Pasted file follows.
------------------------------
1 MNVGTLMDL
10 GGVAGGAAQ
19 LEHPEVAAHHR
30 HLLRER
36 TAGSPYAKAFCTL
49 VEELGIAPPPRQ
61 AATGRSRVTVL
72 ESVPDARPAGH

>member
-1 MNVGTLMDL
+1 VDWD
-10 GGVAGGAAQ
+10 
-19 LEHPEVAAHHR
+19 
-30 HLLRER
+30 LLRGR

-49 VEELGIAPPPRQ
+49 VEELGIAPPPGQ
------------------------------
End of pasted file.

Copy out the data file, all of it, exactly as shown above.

1 MNVGTLMDL
10 GGVAGGAAQ
19 LEHPEVAAHHR
30 HLLRER
36 TAGSPYAKAFCTL
49 VEELGIAPPPRQ
61 AATGRSRVTVL
72 ESVPDARPAGH

>member
-1 MNVGTLMDL
+1 VDWD
-10 GGVAGGAAQ
+10 
-19 LEHPEVAAHHR
+19 
-30 HLLRER
+30 LLRGR

-49 VEELGIAPPPRQ
+49 VEELGIAPPPGQ